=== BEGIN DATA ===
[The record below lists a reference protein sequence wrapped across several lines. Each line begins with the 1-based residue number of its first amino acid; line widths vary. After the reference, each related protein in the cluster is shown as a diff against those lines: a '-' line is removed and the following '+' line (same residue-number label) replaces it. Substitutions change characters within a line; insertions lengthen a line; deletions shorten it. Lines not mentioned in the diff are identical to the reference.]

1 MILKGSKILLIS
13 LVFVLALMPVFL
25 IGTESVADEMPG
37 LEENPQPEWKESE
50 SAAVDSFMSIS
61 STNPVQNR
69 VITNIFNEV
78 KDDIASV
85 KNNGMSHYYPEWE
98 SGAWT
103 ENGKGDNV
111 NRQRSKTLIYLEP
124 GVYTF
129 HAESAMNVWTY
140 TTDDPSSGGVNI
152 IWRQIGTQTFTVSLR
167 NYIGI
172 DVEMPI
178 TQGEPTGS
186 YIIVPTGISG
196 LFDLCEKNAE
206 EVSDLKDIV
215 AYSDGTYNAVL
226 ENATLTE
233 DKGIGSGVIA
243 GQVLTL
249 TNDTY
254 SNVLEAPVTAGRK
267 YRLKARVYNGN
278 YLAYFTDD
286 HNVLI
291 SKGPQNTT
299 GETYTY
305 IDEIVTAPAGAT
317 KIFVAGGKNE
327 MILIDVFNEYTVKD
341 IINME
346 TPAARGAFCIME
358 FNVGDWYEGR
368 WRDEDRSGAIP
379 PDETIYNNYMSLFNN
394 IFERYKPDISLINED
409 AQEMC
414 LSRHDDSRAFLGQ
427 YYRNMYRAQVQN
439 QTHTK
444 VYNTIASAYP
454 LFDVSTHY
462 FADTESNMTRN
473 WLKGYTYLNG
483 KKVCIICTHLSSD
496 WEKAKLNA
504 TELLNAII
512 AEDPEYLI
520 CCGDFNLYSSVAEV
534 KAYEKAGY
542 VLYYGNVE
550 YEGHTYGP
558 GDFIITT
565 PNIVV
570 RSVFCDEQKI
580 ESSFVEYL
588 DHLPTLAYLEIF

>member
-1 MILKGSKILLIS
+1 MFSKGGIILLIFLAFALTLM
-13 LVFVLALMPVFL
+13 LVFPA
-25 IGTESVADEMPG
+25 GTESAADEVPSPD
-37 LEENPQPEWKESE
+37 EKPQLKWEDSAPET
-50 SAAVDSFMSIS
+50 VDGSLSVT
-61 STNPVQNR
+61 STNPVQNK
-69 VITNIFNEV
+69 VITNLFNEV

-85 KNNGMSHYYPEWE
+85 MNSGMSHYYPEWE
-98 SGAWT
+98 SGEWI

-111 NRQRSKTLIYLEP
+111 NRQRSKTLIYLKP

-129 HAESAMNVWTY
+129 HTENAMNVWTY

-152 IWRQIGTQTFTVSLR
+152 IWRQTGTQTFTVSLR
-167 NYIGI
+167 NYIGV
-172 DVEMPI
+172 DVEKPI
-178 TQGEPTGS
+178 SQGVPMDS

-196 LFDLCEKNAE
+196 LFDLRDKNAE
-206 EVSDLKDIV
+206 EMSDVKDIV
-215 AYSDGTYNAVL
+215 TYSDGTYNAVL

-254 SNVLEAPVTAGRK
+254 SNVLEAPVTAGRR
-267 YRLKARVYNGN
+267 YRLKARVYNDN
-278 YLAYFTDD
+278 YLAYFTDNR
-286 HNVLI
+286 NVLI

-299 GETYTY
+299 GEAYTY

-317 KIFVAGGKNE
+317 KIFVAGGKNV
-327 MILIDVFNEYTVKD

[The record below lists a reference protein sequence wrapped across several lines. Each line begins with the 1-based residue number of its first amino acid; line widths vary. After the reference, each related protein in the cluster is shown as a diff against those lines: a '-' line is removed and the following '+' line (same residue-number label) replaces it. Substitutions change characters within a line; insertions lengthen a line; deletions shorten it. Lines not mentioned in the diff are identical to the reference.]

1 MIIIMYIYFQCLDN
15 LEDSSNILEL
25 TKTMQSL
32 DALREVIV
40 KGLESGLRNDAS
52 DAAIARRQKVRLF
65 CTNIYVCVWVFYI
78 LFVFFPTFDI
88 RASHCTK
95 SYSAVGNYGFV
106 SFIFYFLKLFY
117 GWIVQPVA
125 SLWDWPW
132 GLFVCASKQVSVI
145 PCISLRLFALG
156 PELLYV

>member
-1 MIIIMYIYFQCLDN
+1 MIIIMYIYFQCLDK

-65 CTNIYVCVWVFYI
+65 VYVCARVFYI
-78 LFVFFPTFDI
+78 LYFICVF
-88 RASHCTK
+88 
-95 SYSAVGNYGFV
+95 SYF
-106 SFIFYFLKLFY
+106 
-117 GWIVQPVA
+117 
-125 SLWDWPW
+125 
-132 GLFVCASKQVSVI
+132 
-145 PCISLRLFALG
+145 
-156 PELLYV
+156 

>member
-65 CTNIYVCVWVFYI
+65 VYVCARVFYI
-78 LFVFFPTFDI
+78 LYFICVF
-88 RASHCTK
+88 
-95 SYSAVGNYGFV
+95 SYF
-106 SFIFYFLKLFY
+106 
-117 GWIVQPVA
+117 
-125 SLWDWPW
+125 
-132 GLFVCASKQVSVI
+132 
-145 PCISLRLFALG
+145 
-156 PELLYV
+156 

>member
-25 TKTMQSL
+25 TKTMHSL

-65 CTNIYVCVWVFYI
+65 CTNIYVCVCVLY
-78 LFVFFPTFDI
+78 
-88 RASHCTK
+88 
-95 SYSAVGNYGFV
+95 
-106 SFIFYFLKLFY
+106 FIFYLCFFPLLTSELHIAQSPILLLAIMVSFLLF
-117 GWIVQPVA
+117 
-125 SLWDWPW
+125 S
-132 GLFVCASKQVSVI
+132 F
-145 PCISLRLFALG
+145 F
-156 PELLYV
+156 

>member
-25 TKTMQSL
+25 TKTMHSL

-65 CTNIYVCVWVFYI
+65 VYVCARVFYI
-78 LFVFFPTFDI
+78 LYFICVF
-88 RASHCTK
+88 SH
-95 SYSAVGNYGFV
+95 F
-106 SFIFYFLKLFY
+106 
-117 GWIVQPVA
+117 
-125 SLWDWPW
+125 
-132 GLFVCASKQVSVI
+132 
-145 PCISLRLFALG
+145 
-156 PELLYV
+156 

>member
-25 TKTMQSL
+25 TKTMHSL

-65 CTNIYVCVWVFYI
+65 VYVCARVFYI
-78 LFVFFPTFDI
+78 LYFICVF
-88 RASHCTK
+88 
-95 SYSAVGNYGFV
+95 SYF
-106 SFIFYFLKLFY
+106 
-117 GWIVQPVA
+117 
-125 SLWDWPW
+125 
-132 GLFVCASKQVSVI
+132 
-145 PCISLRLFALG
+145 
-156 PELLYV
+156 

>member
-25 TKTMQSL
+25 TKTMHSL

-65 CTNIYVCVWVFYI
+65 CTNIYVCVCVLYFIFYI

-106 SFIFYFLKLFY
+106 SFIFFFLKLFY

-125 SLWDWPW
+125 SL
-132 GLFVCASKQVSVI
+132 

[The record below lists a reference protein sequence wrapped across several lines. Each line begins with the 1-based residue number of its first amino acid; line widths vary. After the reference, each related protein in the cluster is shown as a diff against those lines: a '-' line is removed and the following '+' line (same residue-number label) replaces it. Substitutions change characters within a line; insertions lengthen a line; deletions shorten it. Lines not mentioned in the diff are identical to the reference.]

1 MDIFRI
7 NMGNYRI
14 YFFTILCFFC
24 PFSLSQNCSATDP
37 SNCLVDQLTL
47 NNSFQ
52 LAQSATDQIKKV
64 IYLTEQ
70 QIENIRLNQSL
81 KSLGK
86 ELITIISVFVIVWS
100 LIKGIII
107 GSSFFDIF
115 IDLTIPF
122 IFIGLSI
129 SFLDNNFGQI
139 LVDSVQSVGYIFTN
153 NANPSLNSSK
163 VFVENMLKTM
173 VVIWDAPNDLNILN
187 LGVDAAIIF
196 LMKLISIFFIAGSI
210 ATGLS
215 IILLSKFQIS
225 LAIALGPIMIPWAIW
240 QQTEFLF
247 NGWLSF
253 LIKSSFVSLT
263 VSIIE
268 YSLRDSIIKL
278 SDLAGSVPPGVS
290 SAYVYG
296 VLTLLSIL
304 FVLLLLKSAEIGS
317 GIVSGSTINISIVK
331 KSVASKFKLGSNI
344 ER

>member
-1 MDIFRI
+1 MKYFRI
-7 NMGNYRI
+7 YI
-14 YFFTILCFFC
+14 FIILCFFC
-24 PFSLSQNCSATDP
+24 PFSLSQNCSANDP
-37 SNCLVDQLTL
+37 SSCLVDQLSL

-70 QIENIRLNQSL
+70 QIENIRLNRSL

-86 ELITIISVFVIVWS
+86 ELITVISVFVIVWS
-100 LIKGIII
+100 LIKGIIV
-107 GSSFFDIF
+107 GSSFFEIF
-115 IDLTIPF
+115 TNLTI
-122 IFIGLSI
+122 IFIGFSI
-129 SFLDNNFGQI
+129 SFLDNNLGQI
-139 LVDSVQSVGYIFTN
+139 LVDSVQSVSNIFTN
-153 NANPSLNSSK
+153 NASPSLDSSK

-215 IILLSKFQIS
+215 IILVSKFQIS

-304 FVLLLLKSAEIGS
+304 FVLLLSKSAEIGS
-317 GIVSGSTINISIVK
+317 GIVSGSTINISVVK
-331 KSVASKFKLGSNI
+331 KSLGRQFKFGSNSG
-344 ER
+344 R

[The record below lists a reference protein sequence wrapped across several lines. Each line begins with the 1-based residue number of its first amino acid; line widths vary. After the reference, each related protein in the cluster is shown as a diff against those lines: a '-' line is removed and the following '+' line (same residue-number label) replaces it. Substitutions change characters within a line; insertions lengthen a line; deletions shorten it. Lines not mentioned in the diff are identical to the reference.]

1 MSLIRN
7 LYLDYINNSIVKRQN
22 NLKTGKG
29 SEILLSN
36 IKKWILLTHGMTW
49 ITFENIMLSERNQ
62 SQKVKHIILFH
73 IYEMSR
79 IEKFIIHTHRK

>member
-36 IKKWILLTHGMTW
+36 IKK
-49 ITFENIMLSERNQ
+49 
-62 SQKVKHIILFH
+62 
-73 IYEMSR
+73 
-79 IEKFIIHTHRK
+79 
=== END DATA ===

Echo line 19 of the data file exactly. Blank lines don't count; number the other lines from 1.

172 DVEMPI